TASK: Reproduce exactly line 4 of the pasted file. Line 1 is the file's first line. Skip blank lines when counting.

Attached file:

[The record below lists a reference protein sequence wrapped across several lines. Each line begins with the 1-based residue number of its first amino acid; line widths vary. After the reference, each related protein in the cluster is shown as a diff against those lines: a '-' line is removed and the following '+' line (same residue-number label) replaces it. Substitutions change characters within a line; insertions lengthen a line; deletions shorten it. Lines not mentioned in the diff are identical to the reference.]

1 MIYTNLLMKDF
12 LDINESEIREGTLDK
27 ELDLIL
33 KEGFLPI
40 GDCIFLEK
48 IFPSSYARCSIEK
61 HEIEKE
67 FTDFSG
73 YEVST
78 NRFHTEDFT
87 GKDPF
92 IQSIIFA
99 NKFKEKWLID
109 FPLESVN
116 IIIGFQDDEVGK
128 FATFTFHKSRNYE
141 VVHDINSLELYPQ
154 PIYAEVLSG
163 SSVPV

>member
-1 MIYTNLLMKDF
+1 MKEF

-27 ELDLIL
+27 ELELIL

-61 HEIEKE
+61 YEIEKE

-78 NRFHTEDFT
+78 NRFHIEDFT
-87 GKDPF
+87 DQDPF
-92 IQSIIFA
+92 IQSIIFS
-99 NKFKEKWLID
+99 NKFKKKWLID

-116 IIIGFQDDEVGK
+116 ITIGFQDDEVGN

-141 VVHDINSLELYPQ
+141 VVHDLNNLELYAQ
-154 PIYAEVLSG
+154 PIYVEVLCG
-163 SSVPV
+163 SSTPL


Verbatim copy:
27 ELDLIL